Hold Your Facebook Shares as the Company Fights for Legitimacy

Long-form social media platform Facebook (NASDAQ:FB) is an entrenched part of American culture. This is reflected in the long-term price trajectory of Facebook stock, which has enriched patient investors year after year (with a few exceptions).

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But while the Facebook stock price has marched steadily upwards, the company’s reputation has suffered during the past few years. Facebook’s legitimacy as a socially mindful company has been called into question.

And, tt even got to the point where CEO Mark Zuckerberg was called to testify in front of the U.S. Congress to answer questions about user data privacy concerns. Admittedly, Zuckerberg did a fairly decent job of answering those questions on Capitol Hill.

Still, it’s understandable if doubts linger for some Facebook stock holders. And now in 2020, the nation is embroiled in a highly contentious election year. Will Zuckerberg and Facebook use this as an opportunity to enhance its public image?

A Closer Look at Facebook Stock

Over the years, Facebook stock has been a dip buyer’s dream. Each and every pullback in the share price has been bid up. This is why I don’t recommend attempting to short-sell the stock for more than a day or two.

One of the more prominent price pullbacks occurred during the novel coronavirus crisis. This situation created a prime dip-buying opportunity for Facebook stock bulls.

In March, Facebook stock touched its 52-week low of $137.10. What followed was a price surge of epic proportions. By August, Facebook shares reached their 52-week high price of $304.67.

A moderate price drawdown ensued in September, but that’s not necessarily a bad thing. This event allowed the trailing 12-month price-to-earnings ratio of Facebook stock to pull back to 31.79. That’s not ultra-low, but it’s not outrageously high, either.

Combating Electoral Misinformation

As you may recall, in 2018 it was reported that Facebook allegedly exposed 87 million Facebook users’ data to political consulting firm Cambridge Analytica without those users’ knowledge or consent.

At this time, Facebook is still struggling with the reputational fallout from that scandal. Sure, Facebook has millions of users, but not everyone feels great about the company.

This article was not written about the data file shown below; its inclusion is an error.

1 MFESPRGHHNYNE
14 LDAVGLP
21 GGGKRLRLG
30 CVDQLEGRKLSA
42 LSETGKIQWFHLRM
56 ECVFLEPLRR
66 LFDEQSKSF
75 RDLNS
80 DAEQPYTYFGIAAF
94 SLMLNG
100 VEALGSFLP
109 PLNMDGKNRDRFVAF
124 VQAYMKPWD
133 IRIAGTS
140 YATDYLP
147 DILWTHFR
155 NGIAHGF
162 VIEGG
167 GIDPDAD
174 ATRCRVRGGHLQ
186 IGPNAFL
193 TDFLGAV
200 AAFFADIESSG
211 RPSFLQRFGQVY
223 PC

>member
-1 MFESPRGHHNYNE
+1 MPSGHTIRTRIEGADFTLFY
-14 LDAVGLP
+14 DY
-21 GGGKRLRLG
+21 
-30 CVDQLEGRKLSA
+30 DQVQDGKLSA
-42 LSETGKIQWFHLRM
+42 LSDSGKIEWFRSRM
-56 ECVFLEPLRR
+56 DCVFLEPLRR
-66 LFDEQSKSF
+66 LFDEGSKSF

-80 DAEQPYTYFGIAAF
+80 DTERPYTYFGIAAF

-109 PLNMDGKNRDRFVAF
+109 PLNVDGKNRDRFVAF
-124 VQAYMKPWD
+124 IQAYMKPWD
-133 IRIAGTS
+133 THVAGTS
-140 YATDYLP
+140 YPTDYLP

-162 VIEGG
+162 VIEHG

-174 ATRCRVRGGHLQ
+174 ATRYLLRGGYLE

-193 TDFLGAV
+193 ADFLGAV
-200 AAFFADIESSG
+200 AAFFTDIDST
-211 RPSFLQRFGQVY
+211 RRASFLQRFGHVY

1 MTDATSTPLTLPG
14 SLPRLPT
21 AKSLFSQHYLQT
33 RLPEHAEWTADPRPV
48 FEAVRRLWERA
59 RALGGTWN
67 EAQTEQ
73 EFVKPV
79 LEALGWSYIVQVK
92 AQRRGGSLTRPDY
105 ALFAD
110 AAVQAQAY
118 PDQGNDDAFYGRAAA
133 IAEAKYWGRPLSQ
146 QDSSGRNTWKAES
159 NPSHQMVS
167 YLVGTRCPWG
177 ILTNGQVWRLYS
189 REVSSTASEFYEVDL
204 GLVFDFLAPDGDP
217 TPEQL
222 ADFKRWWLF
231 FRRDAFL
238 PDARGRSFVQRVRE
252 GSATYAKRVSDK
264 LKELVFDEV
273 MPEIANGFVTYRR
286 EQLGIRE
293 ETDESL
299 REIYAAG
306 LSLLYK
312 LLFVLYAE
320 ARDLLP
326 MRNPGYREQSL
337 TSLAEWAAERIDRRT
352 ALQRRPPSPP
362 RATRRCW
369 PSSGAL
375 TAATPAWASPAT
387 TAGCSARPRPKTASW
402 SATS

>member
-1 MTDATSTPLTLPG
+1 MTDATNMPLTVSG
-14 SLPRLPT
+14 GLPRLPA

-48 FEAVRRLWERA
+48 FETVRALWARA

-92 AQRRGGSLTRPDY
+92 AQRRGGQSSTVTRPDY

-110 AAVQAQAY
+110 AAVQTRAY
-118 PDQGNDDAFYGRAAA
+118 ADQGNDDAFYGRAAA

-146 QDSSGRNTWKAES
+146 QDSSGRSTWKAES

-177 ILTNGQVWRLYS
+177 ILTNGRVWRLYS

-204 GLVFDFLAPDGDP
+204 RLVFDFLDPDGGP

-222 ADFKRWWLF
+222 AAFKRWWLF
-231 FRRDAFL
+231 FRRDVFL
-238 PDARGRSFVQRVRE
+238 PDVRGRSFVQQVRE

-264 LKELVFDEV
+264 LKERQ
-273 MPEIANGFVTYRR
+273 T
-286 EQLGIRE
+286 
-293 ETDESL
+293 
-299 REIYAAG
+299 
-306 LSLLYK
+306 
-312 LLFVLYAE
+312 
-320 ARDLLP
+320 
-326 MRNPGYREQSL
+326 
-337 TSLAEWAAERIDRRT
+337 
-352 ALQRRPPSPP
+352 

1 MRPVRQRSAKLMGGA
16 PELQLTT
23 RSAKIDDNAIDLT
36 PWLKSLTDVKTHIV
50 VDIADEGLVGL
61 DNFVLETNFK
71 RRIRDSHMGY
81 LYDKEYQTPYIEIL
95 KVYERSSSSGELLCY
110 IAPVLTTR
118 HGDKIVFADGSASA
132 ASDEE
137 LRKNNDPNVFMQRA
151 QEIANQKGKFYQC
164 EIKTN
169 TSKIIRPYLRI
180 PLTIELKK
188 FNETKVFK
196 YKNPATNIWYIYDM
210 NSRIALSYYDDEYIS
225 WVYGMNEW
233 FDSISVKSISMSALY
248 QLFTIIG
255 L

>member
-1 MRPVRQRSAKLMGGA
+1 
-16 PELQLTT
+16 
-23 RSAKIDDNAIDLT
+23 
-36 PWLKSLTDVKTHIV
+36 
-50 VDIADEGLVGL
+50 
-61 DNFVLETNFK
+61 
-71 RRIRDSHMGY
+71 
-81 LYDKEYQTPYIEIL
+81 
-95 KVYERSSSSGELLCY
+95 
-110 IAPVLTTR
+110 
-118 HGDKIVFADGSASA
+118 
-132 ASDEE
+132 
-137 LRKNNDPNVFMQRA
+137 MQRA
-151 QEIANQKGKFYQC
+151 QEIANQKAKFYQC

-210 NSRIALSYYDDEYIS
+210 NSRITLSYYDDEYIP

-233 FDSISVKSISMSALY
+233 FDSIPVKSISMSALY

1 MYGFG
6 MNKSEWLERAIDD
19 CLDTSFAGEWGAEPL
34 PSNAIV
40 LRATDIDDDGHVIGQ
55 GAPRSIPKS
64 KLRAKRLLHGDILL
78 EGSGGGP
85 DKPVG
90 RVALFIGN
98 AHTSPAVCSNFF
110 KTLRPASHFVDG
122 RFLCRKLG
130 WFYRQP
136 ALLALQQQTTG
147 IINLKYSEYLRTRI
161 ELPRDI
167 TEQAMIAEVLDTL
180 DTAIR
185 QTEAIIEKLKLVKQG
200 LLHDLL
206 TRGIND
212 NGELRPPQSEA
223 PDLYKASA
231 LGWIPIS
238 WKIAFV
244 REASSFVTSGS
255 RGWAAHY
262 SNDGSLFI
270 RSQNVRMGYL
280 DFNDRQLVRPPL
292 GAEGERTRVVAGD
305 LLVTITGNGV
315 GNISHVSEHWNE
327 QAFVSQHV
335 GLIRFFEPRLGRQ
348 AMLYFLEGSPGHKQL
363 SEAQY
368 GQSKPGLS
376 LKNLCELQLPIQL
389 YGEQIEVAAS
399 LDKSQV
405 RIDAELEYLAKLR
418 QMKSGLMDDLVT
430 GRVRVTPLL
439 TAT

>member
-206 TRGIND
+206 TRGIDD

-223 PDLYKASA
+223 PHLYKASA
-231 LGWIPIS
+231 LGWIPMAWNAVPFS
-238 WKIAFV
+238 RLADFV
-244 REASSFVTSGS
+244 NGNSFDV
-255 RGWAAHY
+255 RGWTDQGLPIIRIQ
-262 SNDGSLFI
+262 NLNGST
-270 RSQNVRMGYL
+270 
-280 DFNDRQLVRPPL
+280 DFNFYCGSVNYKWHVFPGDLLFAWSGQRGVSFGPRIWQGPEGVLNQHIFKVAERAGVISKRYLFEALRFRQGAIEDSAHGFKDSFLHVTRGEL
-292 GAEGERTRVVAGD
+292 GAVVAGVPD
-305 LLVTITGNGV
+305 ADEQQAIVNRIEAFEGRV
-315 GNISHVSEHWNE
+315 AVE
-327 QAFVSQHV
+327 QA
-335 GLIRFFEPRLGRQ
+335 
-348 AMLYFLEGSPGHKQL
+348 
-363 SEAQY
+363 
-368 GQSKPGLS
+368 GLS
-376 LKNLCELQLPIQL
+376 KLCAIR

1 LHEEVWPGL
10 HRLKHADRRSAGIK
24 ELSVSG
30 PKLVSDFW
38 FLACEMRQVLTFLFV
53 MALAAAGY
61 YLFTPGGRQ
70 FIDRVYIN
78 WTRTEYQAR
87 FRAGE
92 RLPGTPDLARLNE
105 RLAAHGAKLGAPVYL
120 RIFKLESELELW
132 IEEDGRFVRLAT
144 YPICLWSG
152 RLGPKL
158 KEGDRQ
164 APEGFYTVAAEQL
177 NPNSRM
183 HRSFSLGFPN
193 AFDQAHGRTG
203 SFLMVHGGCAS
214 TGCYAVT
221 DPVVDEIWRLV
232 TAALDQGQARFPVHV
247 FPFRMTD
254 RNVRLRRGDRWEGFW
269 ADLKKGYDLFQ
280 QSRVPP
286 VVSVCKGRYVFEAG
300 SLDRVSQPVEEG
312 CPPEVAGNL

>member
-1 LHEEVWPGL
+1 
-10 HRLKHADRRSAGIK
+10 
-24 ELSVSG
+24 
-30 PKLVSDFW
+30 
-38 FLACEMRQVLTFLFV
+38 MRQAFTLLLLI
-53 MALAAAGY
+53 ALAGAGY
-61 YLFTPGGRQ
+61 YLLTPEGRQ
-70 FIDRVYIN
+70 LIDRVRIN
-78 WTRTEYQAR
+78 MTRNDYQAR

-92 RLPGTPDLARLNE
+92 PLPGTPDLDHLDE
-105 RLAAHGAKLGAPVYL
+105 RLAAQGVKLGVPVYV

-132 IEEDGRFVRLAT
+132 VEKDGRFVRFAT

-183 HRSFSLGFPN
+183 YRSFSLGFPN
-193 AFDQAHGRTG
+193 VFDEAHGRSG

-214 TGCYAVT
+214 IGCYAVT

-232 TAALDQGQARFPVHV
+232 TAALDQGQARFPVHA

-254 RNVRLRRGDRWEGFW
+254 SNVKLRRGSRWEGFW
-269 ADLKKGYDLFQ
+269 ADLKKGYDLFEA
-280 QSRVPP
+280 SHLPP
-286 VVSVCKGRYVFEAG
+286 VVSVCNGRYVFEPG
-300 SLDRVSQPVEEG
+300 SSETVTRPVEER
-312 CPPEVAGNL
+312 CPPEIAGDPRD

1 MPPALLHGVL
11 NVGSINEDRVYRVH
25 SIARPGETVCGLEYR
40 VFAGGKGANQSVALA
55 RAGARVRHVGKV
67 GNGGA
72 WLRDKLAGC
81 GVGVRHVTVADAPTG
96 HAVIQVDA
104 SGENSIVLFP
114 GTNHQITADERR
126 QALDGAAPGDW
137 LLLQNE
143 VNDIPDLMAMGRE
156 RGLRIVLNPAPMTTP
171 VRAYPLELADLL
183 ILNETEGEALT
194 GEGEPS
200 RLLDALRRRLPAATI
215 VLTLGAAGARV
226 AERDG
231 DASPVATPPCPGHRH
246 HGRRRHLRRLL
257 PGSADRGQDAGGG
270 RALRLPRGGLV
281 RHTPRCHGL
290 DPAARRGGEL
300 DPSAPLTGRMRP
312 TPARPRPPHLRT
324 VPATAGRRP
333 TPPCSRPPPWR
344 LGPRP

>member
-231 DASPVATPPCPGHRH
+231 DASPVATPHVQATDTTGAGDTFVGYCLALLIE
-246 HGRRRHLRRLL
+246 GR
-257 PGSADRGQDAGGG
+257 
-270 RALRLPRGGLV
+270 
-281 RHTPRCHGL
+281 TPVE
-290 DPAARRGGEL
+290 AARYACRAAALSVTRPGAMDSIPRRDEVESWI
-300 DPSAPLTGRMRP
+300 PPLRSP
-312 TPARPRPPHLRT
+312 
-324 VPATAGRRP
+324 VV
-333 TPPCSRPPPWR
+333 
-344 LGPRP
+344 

Trust is of paramount importance for social media platforms. In order to regain its legitimacy in the minds of its user base, Facebook must be proactive in its commitment to truth and honesty.

In this vein, one thing that Facebook’s doing is taking measures to reduce misinformation connected to the 2020 U.S. election. For instance, the company has banned misleading manipulated media. These would include misleadingly edited images, sometimes known as “deep fakes.”

Steps in the Right Direction

This is a large-scale effort in which Facebook is collaborating with 50 global experts to fact-check postings and detecting these deep fakes. Additionally, Facebook has a new policy in which the company will ban certain edited/synthesized videos that are difficult to identify as fake.

Along with those measures, Facebook will remove videos that contain hate speech, graphic violence and/or elements of voter suppression when they violate Facebook’s community standards.

Damage Control Efforts

Plus, Facebook is taking action to combat the allegedly unauthorized harvesting of its user data. To that end, Facebook has filed a lawsuit in the Superior Court of California, County of San Mateo against two companies that are accused of scraping data from Facebook and from its Instagram social media platform.

Also, these actions won’t completely erase the bad taste from the skeptics’ mouths. Facebook still has a long way to go in regard to its reputation damage control efforts. Shareholders should be encouraged to see Facebook taking essential steps in the right direction this year.

The Bottom Line

Facebook’s reputation is fully healed by any means. However, the company is taking action and that’s commendable. And for Facebook stock investors, it’s a sign that they can keep on buying those share-price dips.

On the date of publication, David Moadel did not have (either directly or indirectly) any positions in the securities mentioned in this article.


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